Plastic pollution is a major issue here on Earth, as well as a significant component of the climate crisis. In response to the disaster that is plastic pollution, scientists have been getting quite creative in recent years — and a recent study details the discovery and application of a plastic-eating bacteria.
Though it will take much more than this to truly rid our natural world of plastic, the secret ability of this bacteria is an exciting and promising finding. Keep reading for the details.
A plastic-eating bacteria can convert ocean plastic into CO2.
In January 2023, the Royal Netherlands Institute for Sea Research (NIOZ) published a new study, looking at the bacterium Rhodococcus ruber.
The lead researcher, PhD student Maaike Goudriaan, conducted this lab experiment as a model study, in which she treated a special plastic (containing a certain type of carbon, known as 13C) with a UV lamp (acting as sunlight) in a bottle of artificial seawater. The sunlight helped partially break down the plastic into smaller chunks that bacteria would more likely be able to eat.
Then, she fed the light-treated plastic to the bacteria — and this resulted in the special form of carbon appearing as CO2 above the water.
Essentially, Goudriaan found that the bacterium Rhodococcus ruber "eats and actually digests plastic," turning plastic into CO2 and other substances.
As ScienceDaily notes, previous research has already determined that Rhodococcus ruber can create a biofilm on plastic in a natural setting, and that the plastic beneath the biofilm can then disappear.
However, "This is the first time we have proven in this way that bacteria actually digest plastic into CO2 and other molecules," Goudriaan stated, as per ScienceDaily. "But now we have really demonstrated that the bacteria actually digest the plastic."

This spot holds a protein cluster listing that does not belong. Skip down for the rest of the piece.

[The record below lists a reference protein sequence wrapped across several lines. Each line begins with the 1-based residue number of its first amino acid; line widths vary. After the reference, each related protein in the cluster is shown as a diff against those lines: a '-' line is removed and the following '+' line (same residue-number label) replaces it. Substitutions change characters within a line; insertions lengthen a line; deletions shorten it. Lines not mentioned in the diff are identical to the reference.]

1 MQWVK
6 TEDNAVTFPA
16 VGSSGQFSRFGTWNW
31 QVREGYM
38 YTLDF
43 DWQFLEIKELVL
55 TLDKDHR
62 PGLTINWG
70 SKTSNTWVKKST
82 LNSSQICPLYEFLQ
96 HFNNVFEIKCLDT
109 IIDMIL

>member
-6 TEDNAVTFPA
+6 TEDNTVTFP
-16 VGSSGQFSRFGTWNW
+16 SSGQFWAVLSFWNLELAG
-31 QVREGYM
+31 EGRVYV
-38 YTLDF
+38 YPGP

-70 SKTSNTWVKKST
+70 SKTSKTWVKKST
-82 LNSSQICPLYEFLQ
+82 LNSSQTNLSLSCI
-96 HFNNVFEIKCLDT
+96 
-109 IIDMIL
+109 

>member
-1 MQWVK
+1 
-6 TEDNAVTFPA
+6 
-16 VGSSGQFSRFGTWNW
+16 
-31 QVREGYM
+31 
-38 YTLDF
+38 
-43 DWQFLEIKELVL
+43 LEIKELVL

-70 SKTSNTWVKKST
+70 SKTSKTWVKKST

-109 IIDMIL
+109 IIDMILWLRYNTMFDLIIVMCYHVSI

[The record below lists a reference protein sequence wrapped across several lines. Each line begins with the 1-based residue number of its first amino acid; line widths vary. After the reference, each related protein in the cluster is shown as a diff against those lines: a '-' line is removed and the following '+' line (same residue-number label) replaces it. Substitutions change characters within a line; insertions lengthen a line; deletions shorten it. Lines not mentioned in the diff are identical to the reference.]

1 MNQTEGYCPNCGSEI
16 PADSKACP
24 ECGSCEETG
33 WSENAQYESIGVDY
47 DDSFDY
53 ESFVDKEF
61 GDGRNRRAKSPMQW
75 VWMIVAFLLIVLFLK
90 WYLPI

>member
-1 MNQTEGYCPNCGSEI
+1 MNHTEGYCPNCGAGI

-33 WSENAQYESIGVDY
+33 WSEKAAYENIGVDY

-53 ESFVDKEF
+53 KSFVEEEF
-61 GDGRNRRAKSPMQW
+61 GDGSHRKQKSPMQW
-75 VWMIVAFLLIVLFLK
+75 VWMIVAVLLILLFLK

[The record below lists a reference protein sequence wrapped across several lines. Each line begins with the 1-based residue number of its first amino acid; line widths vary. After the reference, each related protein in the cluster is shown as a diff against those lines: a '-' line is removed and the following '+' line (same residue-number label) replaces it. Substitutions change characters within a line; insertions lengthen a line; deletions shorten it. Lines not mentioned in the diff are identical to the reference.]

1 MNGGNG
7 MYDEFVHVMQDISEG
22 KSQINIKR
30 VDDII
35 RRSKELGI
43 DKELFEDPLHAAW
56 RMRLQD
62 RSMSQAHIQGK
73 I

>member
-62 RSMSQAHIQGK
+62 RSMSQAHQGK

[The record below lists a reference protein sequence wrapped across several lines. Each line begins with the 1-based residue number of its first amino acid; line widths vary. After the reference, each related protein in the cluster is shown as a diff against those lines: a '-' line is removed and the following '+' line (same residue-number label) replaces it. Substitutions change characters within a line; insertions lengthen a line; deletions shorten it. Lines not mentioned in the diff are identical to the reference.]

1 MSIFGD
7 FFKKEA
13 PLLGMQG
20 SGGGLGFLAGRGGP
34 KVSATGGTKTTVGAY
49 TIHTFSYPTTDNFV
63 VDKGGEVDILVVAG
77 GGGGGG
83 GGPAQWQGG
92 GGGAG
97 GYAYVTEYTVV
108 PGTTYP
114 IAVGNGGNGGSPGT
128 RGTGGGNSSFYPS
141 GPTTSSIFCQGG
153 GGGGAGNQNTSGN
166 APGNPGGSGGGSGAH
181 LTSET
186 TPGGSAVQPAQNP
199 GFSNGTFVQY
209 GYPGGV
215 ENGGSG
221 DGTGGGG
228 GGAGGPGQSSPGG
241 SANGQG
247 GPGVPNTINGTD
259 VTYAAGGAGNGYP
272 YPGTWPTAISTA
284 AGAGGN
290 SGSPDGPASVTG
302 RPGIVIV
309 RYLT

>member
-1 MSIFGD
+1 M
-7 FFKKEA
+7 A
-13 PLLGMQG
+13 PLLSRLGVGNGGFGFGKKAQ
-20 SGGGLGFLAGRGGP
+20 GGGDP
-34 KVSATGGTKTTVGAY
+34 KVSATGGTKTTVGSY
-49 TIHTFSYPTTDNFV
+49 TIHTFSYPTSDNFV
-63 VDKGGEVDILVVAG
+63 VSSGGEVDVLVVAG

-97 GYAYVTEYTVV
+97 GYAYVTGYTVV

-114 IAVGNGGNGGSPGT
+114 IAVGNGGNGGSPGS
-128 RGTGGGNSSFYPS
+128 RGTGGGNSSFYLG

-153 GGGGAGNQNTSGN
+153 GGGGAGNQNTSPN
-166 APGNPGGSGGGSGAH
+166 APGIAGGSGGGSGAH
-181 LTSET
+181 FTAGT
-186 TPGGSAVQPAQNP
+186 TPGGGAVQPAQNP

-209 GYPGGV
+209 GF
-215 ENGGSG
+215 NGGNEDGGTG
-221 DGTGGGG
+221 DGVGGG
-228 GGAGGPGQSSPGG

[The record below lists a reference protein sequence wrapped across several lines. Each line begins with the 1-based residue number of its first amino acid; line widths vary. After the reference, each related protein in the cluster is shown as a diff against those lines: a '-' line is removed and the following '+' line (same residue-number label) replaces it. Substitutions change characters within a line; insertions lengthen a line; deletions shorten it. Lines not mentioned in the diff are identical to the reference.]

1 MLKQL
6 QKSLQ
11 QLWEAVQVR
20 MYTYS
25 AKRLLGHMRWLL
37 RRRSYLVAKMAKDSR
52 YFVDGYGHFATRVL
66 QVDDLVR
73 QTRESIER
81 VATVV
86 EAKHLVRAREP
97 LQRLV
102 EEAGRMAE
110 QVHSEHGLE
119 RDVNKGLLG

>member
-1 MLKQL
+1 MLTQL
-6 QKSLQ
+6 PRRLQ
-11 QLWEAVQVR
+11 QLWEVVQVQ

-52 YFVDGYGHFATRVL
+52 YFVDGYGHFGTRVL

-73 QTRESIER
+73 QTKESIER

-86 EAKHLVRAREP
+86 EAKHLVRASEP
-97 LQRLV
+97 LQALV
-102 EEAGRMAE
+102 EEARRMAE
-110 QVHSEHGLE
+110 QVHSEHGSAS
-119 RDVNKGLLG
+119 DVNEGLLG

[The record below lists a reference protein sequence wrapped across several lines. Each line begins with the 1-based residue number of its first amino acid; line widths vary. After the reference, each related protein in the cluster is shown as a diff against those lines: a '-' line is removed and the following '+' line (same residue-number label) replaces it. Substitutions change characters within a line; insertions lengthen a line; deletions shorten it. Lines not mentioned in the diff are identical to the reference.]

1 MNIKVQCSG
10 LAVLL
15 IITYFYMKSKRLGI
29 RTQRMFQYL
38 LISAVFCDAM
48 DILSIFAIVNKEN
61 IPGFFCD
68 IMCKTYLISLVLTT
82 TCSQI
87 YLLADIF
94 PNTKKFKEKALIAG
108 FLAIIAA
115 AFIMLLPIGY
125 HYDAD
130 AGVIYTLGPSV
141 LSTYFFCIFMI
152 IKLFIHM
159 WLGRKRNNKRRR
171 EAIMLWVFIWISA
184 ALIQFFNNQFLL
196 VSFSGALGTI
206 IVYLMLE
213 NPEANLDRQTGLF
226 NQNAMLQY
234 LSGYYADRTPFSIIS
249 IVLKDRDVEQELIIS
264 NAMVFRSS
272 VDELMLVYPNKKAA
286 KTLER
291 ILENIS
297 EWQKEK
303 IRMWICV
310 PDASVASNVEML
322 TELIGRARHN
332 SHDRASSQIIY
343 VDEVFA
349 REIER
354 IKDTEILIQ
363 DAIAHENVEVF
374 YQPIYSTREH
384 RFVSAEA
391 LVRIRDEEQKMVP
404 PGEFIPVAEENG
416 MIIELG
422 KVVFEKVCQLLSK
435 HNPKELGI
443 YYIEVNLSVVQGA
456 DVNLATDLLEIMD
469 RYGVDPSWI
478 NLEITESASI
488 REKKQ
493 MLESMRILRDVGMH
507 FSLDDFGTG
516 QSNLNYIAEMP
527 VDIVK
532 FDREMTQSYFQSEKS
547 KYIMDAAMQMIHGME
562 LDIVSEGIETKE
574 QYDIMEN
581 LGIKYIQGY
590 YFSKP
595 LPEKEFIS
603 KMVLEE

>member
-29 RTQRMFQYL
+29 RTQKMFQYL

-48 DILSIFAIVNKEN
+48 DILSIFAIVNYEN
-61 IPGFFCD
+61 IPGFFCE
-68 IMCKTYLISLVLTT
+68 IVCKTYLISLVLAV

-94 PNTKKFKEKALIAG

This is undeniably a thrilling discovery; that said, Goudriaan asserted that "this is certainly not a solution to the problem of the plastic soup in our oceans." As per her findings, the bacteria can only break down around 1 percent of the plastic it is fed "into CO2 and other harmless substances."
The next step in this research will be applying this model study in nature, to see if the bacteria could actually be used to eat plastic in the wild. Goudriaan has conducted a few informal experiments on this, and they "[hint] at plastic being degraded, even in nature."
But overall, Goudriaan believes that "much better than cleaning up, is prevention. And only we humans can do that."
Other studies have looked at how bacteria can be used to break down plastic.
As mentioned above, this is not the first study to look at the ways the bacterium Rhodococcus ruber — or other bacterium, for that matter — can potentially break down plastic. For instance, in April 2021, Hong Kong Polytechnic University published the results of a study, in which they used the bacterium Pseudomonas aeruginosa to successfully break down microplastics in a lab.
They used the bacterium to create a bacterial biofilm, which the scientists then used to create sticky microbe nets, which were placed in water filled with microplastics. The biofilm nets managed to trap the microplastics and sink them together, and the researchers were successfully able to extract the microplastics from the water.
The NIOZ research builds upon research like that and takes it to the next level, since Rhodococcus ruber actually eats the plastic.
Overall, we'll need a robust combination of both efforts to remove plastic from our natural waterways and efforts to reduce humanity's dependence on plastic (and therefore new plastic pollution in the environment). Hopefully research will only continue to grow on these topics so that we can truly fight plastic pollution.